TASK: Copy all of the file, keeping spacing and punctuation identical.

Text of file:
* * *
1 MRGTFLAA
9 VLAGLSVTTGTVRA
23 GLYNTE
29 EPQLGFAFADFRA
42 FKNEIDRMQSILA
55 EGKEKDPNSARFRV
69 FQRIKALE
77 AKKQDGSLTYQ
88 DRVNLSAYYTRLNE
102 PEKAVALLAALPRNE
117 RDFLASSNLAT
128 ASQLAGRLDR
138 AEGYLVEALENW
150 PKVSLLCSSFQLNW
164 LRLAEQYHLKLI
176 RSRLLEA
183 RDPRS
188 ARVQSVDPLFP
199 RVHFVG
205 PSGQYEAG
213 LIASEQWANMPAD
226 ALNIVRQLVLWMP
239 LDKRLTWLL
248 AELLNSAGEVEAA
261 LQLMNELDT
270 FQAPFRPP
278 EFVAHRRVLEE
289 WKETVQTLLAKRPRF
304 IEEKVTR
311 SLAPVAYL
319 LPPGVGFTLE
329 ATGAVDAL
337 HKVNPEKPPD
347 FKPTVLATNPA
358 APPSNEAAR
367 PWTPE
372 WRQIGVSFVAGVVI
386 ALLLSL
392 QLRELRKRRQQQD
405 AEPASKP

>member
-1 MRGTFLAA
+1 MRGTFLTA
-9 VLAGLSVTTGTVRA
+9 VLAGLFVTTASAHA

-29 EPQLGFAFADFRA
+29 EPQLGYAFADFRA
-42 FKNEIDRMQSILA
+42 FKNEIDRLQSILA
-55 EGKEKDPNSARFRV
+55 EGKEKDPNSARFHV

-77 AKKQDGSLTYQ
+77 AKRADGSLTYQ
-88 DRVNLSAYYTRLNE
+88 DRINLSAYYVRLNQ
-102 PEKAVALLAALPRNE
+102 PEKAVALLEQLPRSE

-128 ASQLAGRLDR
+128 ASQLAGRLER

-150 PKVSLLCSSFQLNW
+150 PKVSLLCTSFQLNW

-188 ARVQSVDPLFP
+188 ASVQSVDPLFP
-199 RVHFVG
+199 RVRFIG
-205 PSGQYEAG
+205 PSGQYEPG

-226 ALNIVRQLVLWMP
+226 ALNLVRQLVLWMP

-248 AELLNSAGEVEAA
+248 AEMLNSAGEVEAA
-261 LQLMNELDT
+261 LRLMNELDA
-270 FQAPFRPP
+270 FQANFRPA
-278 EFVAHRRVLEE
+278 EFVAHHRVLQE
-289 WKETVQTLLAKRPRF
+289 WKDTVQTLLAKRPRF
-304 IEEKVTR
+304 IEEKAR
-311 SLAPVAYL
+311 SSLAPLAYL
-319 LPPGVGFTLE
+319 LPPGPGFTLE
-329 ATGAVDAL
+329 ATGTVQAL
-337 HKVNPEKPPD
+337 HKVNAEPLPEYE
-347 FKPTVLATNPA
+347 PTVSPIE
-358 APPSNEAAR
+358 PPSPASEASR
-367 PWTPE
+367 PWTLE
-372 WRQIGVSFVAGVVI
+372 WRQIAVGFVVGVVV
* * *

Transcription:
1 MRGTFLAA
9 VLAGLSVTTGTVRA
23 GLYNTE
29 EPQLGFAFADFRA
42 FKNEIDRMQSILA
55 EGKEKDPNSARFRV
69 FQRIKALE
77 AKKQDGSLTYQ
88 DRVNLSAYYTRLNE
102 PEKAVALLAALPRNE
117 RDFLASSNLAT
128 ASQLAGRLDR
138 AEGYLVEALENW
150 PKVSLLCSSFQLNW
164 LRLAEQYHLKLI
176 RSRLLEA
183 RDPRS
188 ARVQSVDPLFP
199 RVHFVG
205 PSGQYEAG
213 LIASEQWANMPAD
226 ALNIVRQLVLWMP
239 LDKRLTWLL
248 AELLNSAGEVEAA
261 LQLMNELDT
270 FQAPFRPP
278 EFVAHRRVLEE
289 WKETVQTLLAKRPRF
304 IEEKVTR
311 SLAPVAYL
319 LPPGVGFTLE
329 ATGAVDAL
337 HKVNPEKPPD
347 FKPTVLATNPA
358 APPSNEAAR
367 PWTPE
372 WRQIGVSFVAGVVI
386 ALLLSL
392 QLRELRKRRQQQD
405 AEPASKP

>member
-1 MRGTFLAA
+1 MRGTFLTA
-9 VLAGLSVTTGTVRA
+9 VLAGLFVTTASAHA

-29 EPQLGFAFADFRA
+29 EPQLGYAFADFRA
-42 FKNEIDRMQSILA
+42 FKNEIDRLQSILA
-55 EGKEKDPNSARFRV
+55 EGKEKDPNSARFHV

-77 AKKQDGSLTYQ
+77 AKRADGSLTYQ
-88 DRVNLSAYYTRLNE
+88 DRINLSAYYVRLNQ
-102 PEKAVALLAALPRNE
+102 PEKAVALLEQLPRSE

-128 ASQLAGRLDR
+128 ASQLAGRLER

-150 PKVSLLCSSFQLNW
+150 PKVSLLCTSFQLNW

-188 ARVQSVDPLFP
+188 ASVQSVDPLFP
-199 RVHFVG
+199 RVRFIG
-205 PSGQYEAG
+205 PSGQYEPG

-226 ALNIVRQLVLWMP
+226 ALNLVRQLVLWMP

-248 AELLNSAGEVEAA
+248 AEMLNSAGEVEAA
-261 LQLMNELDT
+261 LRLMNELDA
-270 FQAPFRPP
+270 FQANFRPA
-278 EFVAHRRVLEE
+278 EFVAHHRVLQE
-289 WKETVQTLLAKRPRF
+289 WKDTVQTLLAKRPRF
-304 IEEKVTR
+304 IEEKAR
-311 SLAPVAYL
+311 SSLAPLAYL
-319 LPPGVGFTLE
+319 LPPGPGFTLE
-329 ATGAVDAL
+329 ATGTVQAL
-337 HKVNPEKPPD
+337 HKVNAEPLPEYE
-347 FKPTVLATNPA
+347 PTVSPIE
-358 APPSNEAAR
+358 PPSPASEASR
-367 PWTPE
+367 PWTLE
-372 WRQIGVSFVAGVVI
+372 WRQIAVGFVVGVVV